9 (Fri) October 2020
Truly a Felicitous Combination for Crane-Man
-Changgok, Sujeong, Seongnam, Gyeonggi, Republic of Korea-
Newbery 100 Medals, 100 Meals (7) (see 100 NEWBERY M&Ms)
While reading the 99 books that have been awarded the annual Newbery Medal since 1922 – leading up to the 100th winner to be announced next year – I will also attempt to create one dish for every book, a dish that is directly referenced in or indirectly inspired by the events of the book. Food plays a strong role in many of the stories; not surprising as the characters in most of the books are faced with adversity of some sort, including poverty, so they’re often very hungry and thus grateful whenever they get a bite to eat – as we all should be at every meal, give us this day our daily bread. The dishes will be featured as posts on Give Me This Day.
A Single Shard (2002) by Linda Sue Park. The book is about Tree-Ear, a homeless orphan in 12th century Korea, who lives under a bridge with his friend and mentor Crane-Man. Through a turn of events, Tree-Ear becomes an apprentice for Min, master potter of celadon ceramics; though the apprenticeship is unpaid, the potter’s wife provides lunch every day for Tree-Ear, who always reserves half to be shared with Crane-Man after work under the bridge.
I really appreciated this book for the sweet if saccharine story and positive if predictable life lessons, though a bit corny in its oriental schtickiness.
A new tofu product from Pulmuone: Yet (옛) (old) Dubu (두부) (tofu). According to the packaging, the cakes are made with traditional drying techniques, supposedly resulting in richer flavor.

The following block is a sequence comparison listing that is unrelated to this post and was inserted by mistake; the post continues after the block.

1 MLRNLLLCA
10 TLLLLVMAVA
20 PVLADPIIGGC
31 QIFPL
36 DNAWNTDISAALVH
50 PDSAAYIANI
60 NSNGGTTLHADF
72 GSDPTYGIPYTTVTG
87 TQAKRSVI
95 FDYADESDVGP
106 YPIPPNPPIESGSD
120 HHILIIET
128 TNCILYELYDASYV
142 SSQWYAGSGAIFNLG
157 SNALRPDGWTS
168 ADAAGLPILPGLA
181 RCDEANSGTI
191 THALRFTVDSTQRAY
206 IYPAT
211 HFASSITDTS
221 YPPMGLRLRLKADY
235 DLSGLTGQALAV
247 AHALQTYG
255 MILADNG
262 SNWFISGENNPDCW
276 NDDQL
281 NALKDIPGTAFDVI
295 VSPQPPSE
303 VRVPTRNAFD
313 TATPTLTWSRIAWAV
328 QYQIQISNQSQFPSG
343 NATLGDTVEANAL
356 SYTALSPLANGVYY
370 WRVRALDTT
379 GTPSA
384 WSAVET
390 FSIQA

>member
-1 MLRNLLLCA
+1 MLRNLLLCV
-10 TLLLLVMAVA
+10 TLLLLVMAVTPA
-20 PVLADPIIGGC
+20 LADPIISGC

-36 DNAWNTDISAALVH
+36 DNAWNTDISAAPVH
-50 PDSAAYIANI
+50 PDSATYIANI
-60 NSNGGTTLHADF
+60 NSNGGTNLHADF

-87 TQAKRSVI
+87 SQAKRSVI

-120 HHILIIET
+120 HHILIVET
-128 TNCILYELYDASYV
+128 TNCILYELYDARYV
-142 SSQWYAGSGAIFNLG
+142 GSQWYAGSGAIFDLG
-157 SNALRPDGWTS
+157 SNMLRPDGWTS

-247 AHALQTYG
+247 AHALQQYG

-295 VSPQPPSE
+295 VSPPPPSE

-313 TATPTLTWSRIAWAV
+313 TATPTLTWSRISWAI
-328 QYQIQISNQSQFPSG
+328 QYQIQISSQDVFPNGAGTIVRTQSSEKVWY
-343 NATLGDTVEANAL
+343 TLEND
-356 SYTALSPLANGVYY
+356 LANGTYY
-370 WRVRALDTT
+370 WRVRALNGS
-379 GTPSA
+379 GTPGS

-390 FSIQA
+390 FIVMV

While they did seem to be a bit nuttier in taste – boiled in salt water – I found that the rough and rustic texture was the highlight, making the cakes feel handmade.
Anyway, the Yet Dubu was perfectly suited for this particular application, even if only in name.
Whereas kimchi as a pickled vegetable dates back to at least the Three Kingdoms period around start of the common era, kimchi developed into spicy versions sometime after the early 17th century, when chili peppers were first introduced to East Asia by European traders. Recipes of the 19th century show further evolution of the dish to include more pungent ingredients, such as garlic and ginger, shrimp paste, fish sauce, as well as a broader variety of vegetables, including the then-newfangled, now-standard napa cabbage. Until then, kimchi was generally white/clear/simple, like dongchimi of today.
[paraphrased in part]
“Bean curd tonight,” Crane-Man would say, his eyes gleaming. “With cucumber kimchee as well. Truly a felicitous combination. Soft bean curd – crunchy cucumber. Bland bean curd – spicy cucumber. That woman is an artist.”
The point is that kimchi in 12th century Korea would not have been spicy, also uncertain whether cucumbers were pickled at all back then.
In the book, Tree-Ear receives his meals in a dried gourd shell, which for millennia is what commoners in Korea have used for bowls. My grandparents had actual dried gourd shells in common use around the house; plastic replicas of gourd shells are still used, though not really as food bowls, more of a utility scoop.
The modern equivalent might be the tin pot: cheap, indestructible, versatile, often used to cook ramyeon and other quick soup meals.
I hadn’t used my old tin pot to cook anything in years (see most recently 3.218 Neoguri Ramyeon with Bean Sprouts & Egg) – it sits these days as an ornament on the bookshelf with my cookbooks; in Manila, our helper used it to keep spare change – so I gave it a thorough scrubbing before bringing it into service here.
Truly, the felicitous combination made for a very austere meal. I was grateful.
(See also FOODS.)
(See also PLACES.)